From VOA LEARNING ENGLISH, welcome to AS IT IS!
Hello, I’m Steve Ember.
Today on our program, the increasing number of Nigerian child brides and its effect on women’s education...efforts by the United Nations to end racial discrimination in sports…and a drop in the number of women touring India since the rape and murder of a young girl in the country.
In parts of Nigeria, activists say it is increasingly common for girls to leave school to get married. Some girls are as young as 12 or 13. Nigerian girls of that age are also leaving school to work selling goods in marketplaces. The girls say they could become professionals if they could stay in school. Instead, most of them are just surviving. VOA’s Heather Murdock looked into the situation from Abuja. Kelly Jean Kelly has her report.
Yalwa is a 13-year-old pregnant girl living in poverty in Abuja. Her husband is in his thirties. He sells goods from a wheelbarrow in the market place. Their home has no water system and electric power is undependable.
(Yalwa in Hausa) But Yalwa is not talking about those problems. She says what she wants is to go to school.
Before she was married she dreamed of being a doctor or a midwife. At her parent’s house, she and her brothers and sisters sometimes ate only once a day. She thought if she got married her husband would help her go to school. But that is not what happened.
Activists in northern Nigeria say stories like Yalwa’s are increasingly common.
Saratu Musa Makawa heads the National Association of Nigeria Female Students. She says when little girls get married, it is not just educational possibilities that they lose.
“Apart from the psychological and sociological effects it also has a medical side effect.”
The United Nations reports that more than 140 million girls worldwide are expected to become child brides by 2020. The UN says these girls are far more likely to die in childbirth or to give birth to a dead baby than are adult mothers.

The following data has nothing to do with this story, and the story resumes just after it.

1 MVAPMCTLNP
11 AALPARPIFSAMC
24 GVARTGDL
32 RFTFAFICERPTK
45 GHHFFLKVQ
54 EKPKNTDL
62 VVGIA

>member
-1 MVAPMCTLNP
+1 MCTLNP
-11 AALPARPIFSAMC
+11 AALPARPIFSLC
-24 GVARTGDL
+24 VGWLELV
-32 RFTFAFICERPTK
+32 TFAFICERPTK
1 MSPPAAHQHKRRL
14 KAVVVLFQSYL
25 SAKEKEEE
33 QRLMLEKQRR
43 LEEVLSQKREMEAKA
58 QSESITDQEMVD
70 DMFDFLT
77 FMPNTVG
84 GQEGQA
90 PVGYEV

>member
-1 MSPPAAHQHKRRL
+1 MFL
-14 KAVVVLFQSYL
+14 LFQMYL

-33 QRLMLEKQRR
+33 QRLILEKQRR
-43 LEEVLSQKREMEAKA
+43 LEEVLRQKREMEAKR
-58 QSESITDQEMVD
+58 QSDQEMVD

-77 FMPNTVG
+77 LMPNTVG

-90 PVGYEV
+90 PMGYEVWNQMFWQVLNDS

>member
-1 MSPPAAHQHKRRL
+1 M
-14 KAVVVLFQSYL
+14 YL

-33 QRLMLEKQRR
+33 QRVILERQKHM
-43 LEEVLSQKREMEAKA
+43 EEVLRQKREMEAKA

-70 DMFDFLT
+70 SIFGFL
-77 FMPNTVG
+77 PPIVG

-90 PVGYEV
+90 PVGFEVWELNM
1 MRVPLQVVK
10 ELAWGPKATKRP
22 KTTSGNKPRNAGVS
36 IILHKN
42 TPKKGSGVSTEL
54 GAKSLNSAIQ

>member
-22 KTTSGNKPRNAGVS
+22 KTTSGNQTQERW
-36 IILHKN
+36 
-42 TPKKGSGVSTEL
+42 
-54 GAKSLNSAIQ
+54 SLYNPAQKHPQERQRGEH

But Ms. Makawa says it is not just marriage that robs Nigerian girls of At the Kaduna Central Market in northern Nigeria men shout as they make deals and sell their goods. Among the sellers are many girls. Some of the girls are as young as six.
Ms. Makawa says the girls are in constant danger of rape and other sexual threats, increasing the risk of unwanted pregnancies, abortions and uncared for babies.
Aisha Yusuf is with the aid organization Support Health and Education for Development.
She says the solution begins with persuading parents to pay more attention to their daughters’ educations. But activists say daily earnings for all Nigerians must improve before many children will be able to live their dreams.
I’m Kelly Jean Kelly.
You are listening to AS IT IS. I’m Steve Ember.
The United Nations is demanding an end to what it calls the crime of racism in sports. The U.N. is joining football officials and players in an effort to end racial discrimination in the game. The move follows the defiant action of Kevin-Prince Boateng, who plays for AC Milan. He walked off the pitch during an exhibition football match to protest racial insults.
The sports announcer was expressing disbelief at Kevin-Prince Boateng walking off the football pitch. Other players on the team joined him. They were protesting the racist insults he suffered during action against Italian lower division club Pro-Patria.